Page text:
Ginger Hibiscus | Review by Ginger Hibiscus - Into the Woods at Ye Olde Rose and Crown Theatre
Review by Ginger Hibiscus - Into the Woods at Ye Olde Rose and Crown Theatre
Review by Ginger Hibiscus - Into the Woods at Ye Olde Rose and Crown Theatre
post-template-default,single,single-post,postid-18401,single-format-standard,tribe-no-js,ajax_fade,page_not_loaded,,wpb-js-composer js-comp-ver-4.2.1,vc_responsive

12 Oct REVIEW: Into the Woods at Ye Olde Rose and Crown Theatre

Into the Woods at Ye Olde Rose and Crown Theatre is the most wonderful demonstration that a show doesn’t have to have a big budget to have a big impact. Hidden away above a pub in north east London, is a production that’s as funny as it is charming. A production that’s quick and clever and nuanced and just bursting with terrifyingly talented individuals.

ITW-16There’s a temptation to say that Tim McArthur and Aaron Clingham have done a great job of dusting off Sondheim‘s classic musical fairytale, but they haven’t so much “dusted it off” as given it a marvellously magical reimagining. They’ve given Cinderella’s ugly sisters a TOWIE makeover, complete with ridiculous stilettos to stagger around the woods in; they’ve dragged Jack and his mother, along with their beanstalk, straight from the set of Jeremy Kyle still in their velour tracksuits; but most impressively they’ve convinced a pair of princes to return early from their Gap Yah, where we can only assume they’ve been busy chundering everywhere.

That’s just a fraction of the immense imagination that’s gone into the production, that has turned some crates, logs and woodchippings into a forest, and made a musical more than 25 years old feel fresh, vibrant and engaging. But with all this talk about “reimagining” and “updating,” it’s only possible – only desirable – because of the timelessness of the story, the score, and the characters.

We open with a baker (Paul Hutton) and his wife (Jo Wickham), unable to conceive because of a spell cast by a witch (Helena Raeburn) living next door. To lift the spell, she sends them “Into the Woods,” to source a collection of apparently mundane items, that just happen to be rooted in a series of fairytales. Despite the ridiculousness of the concept, Wickham’s wife reigns in the flight of fancy just a touch; she’s hilarious, withering, sarcastic and crucially incredibly relatable, lighting up the stage with a fabulous on-stage chemistry with Hutton.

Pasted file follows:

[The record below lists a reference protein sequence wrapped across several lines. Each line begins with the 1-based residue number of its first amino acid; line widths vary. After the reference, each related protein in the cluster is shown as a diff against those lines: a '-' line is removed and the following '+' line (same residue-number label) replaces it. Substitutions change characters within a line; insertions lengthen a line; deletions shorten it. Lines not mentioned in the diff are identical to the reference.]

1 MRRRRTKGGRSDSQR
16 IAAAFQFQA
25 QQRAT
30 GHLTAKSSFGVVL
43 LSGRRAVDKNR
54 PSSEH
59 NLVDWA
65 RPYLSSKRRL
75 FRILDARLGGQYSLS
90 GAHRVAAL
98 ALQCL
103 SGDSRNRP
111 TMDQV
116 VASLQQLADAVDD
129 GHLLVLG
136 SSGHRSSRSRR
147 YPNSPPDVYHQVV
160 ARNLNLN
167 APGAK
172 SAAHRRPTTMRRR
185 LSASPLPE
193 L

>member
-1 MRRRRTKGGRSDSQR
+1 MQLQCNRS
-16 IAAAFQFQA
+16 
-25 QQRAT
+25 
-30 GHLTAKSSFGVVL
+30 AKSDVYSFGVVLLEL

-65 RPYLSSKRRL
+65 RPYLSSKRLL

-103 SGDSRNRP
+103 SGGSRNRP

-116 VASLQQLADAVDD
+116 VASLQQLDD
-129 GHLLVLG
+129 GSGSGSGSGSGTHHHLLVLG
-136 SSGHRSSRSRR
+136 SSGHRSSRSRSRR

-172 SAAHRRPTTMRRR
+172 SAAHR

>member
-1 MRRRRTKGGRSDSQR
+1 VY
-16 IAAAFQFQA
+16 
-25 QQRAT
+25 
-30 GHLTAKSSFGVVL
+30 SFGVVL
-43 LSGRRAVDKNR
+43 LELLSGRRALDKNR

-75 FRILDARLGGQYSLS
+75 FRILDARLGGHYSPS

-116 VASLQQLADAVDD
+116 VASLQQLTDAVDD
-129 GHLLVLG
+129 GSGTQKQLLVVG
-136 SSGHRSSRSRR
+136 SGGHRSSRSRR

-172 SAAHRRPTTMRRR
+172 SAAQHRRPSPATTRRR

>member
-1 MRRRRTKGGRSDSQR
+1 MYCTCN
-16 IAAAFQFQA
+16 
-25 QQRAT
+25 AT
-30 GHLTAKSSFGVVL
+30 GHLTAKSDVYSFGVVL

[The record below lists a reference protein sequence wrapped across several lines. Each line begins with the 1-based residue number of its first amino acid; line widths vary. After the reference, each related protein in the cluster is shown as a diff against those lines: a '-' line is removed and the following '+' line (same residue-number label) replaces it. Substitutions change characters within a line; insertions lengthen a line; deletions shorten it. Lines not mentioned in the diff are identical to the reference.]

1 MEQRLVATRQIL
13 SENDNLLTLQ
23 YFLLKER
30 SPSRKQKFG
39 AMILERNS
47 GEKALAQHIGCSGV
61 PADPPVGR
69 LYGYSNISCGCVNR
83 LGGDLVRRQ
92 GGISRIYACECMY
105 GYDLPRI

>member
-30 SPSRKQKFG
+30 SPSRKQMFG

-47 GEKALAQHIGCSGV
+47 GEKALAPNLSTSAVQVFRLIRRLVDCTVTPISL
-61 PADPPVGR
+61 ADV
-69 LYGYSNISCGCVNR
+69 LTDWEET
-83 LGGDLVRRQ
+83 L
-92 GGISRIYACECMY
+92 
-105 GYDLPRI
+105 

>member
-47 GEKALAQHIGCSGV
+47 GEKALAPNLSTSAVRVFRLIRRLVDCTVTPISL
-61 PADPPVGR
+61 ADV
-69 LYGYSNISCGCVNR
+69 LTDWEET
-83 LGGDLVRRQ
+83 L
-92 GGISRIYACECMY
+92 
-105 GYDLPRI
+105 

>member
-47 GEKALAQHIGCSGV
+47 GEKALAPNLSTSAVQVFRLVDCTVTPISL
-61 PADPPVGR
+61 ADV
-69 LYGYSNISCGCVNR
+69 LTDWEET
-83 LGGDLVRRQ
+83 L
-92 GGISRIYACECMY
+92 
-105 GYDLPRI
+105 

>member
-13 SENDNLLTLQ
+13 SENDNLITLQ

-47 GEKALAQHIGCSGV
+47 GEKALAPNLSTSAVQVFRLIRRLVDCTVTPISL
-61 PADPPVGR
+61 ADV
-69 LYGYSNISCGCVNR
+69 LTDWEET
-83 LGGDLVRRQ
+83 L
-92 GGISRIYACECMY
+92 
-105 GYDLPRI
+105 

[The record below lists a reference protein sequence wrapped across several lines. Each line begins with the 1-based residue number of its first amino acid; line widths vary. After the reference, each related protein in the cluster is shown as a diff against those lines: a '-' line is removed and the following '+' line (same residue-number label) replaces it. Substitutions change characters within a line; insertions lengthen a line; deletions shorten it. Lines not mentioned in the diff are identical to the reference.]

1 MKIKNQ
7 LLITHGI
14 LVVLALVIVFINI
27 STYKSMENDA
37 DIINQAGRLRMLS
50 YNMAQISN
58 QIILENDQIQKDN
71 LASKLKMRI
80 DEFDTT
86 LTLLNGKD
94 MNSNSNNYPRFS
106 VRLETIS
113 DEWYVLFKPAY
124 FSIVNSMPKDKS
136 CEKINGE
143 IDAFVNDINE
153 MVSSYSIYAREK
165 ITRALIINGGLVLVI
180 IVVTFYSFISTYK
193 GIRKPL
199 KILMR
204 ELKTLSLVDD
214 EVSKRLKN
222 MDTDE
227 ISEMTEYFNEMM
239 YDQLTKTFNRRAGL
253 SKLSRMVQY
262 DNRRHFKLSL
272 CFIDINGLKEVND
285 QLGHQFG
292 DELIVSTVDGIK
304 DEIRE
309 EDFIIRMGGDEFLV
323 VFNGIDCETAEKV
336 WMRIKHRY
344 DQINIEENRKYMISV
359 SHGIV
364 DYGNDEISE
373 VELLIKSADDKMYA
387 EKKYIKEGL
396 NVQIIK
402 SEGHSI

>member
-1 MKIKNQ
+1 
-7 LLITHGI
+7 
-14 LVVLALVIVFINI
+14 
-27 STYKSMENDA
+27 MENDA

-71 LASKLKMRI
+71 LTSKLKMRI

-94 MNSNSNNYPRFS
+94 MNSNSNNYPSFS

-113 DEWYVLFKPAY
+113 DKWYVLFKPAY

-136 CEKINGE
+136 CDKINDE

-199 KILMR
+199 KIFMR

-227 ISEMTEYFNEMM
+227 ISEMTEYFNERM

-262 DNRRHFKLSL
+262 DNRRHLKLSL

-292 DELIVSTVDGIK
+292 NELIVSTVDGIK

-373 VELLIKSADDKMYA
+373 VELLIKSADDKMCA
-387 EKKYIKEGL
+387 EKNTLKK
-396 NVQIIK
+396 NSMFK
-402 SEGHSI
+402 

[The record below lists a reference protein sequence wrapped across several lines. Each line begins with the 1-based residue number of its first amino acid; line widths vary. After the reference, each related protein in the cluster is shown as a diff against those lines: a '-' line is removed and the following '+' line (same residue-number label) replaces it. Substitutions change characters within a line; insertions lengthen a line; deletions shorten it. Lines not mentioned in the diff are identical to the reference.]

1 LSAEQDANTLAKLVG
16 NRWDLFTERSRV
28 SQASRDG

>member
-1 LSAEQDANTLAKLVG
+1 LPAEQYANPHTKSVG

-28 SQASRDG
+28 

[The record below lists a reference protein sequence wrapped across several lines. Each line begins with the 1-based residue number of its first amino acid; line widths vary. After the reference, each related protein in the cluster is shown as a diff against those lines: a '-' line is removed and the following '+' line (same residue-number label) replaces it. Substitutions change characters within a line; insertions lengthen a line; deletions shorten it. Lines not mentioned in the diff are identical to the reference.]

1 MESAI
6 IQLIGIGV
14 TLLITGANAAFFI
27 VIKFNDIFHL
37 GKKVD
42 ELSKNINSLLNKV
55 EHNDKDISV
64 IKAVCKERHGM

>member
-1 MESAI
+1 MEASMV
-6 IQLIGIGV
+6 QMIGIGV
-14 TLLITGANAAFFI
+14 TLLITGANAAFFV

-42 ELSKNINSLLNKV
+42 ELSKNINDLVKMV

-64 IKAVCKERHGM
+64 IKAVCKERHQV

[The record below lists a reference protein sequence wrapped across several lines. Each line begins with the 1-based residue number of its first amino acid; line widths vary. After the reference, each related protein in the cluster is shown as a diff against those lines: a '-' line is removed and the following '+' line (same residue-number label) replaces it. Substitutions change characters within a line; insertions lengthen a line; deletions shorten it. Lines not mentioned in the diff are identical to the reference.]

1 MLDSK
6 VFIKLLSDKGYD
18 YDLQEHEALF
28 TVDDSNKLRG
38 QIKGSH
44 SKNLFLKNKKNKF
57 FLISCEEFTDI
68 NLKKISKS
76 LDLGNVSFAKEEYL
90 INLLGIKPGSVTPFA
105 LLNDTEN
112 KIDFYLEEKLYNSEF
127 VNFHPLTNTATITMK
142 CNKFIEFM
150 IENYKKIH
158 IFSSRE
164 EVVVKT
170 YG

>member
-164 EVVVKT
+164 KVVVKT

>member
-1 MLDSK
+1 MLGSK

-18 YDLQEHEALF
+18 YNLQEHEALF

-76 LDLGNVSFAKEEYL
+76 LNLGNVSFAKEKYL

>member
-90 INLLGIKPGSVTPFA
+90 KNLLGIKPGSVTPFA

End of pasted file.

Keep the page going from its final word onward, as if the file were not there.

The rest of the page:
ITW-24As they journey through the woods, they come across Little Red Ridinghood – far sassier than I remember from my childhood – played by an incredibly strong Emma Ralston with a bread basket that looks suspiciously like it came from Tesco, and being pursued by an altogether different kind of predator. Without just regurgitating the cast list, it’s impossible to mention everyone who gives an outstanding performance, but particular mention has to go to Hugh O’Donnell for his anxiety-prone Jack; and to Emma Devlin as Rapunzel and Tim Phelps as her prince for their astonishing vocal performances. Meanwhile, perpetually observing is the wonderful Narrator (Robert Oliver), a woodcutter who doubles as chief selfie-taker and the voice of Milkywhite. Obviously.

There is no other way of describing this production than, “captivating.” We’re spoilt rotten with the combination of Sondheim’s enchanting score, James Lapine’s writing, the imaginations of Tim McArthur, Aaron Clingham and Gregor Donnelly, and outstanding judgement from casting director Benjamin Newsome. It’s a magical production in every way, and I’m head over heels in love with it.

For tickets and information:
Dates: 7th – 31st October 2014
Image credit: David Ovenden

Star Rating

Ginger Hibiscus don’t like using stars as a headline; we think they’re too reductionist, and that decision-making based on stars misses the point of a review. Just as you wouldn’t judge a personality using a five-point scale, theatre is multi-dimensional. So have a read, and then look at the stars afterwards.
Okay, fine, but how many stars do you give it? Click here